Fairer conditions set in for the second day of rockpooling with the fabulous David Fenwick and the Coastwise North Devon team. Without the challenges of wind-blown pools and rain-spattered lenses to contend with, the day promises to be even more inspiring.
I’ve managed to replace Cornish Rock Pools Junior’s leaky wellies so he joins us to track down amazing creatures. Today we will focus on the lagoon and seagrass beds at Hannafore and I have no doubt I’ll be seeing something new.
Junior gets stuck into the task at hand; head down, bottom up, staring into the glassy water. He shrieks and comes wading over to me, taking care not to spill water from his precious tub. In it he has a plump sea slug, a ‘Great grey’ Aeolidia papillosa – or sheep slug as we call them.
It’s a rusty colour from eating anemones and I’m allowed to stroke it. “It feels barely there, like air,” Junior explains. He looks after it for some while before returning it to the exact spot he found it.
I sight a little yellow blob and pop it in a plastic tube, expecting it to be a Lamellaria mollusc. A few minutes later it’s sprouted rhinophores on its head and is circling the tube like a hamster in a wheel. It’s a Jorunna tomentosa sea slug.
Meanwhile, David Fenwick is making amazing finds. He’s especially interested in the small spider crabs today and is keen to identify some more species. It pays off – by examining one under a microscope before returning it to the shore he discovers an Achaeus cranchii, last recorded in 1909. David has posted his fantastic photos on his site Aphotomarine here: http://www.aphotomarine.com/crab_achaeus_cranchii.html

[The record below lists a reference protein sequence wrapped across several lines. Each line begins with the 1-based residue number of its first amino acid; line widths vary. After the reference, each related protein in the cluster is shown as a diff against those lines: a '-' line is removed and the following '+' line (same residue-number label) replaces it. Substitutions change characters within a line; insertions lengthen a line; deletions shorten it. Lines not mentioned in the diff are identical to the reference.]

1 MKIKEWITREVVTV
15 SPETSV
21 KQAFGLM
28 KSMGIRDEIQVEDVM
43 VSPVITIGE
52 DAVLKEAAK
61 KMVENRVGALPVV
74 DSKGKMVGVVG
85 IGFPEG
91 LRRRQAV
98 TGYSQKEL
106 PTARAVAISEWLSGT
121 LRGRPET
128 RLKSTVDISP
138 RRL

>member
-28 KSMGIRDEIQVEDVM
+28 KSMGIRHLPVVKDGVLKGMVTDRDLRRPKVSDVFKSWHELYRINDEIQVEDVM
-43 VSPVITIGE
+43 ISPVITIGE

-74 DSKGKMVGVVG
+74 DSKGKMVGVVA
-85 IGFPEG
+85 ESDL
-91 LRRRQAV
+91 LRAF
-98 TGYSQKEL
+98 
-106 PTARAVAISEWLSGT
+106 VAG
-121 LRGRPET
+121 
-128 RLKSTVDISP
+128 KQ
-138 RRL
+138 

Someone points out these stunning Eubranchus faranni sea slugs to me. They’re some of the most spectacular little nudibranchs I’ve ever seen. Although their body shape is the same, the two slugs are entirely different colours: one orange, one black. Both are feeding on hydroids (the tiny fern-shaped animals that you can see on the seaweed).
We all keep an eye out for baby cat sharks as this area is a nursery for their egg cases and we often see hatchlings this time of year. Rob spots one, a recently hatched greater spotted catshark (Scyliorhinus stellaris) and we all gather to look at it. Junior touches its rough back and watches it swim a short distance.
When the tide turns we start to make our way back to shore; the water floods in quickly across these shallow lagoons and can easily catch you out. As usual, this is the moment when I make my best find. I’ve just said to Jan from Coastwise how nice it is not to look at stalked jellyfish, which, pretty as they are, are frankly becoming a bit tedious after a whole winter of dedicated surveys to record them. Then something catches my eye.
Yes, it’s a stalked jellyfish, but this one is different. It’s a Calvadosia cruxmelitensis, always a pretty species, only it appears to have a reflection behind it, an exact mirror image. Closer inspection confirms that this is a double-headed stalked jellyfish, the first I’ve ever seen. Jan and I take photos as the tide creeps up our boots.
After hours wading through the water, bending down, climbing over rocks and lifting stones, we’re all slump down, exhausted onto the pipeway to munch a late picnic lunch and swap notes while the tide pushes in around our feet.
By sharing our finds and knowledge we’ve all seen new things and I’ve learned a huge amount about this familiar shore.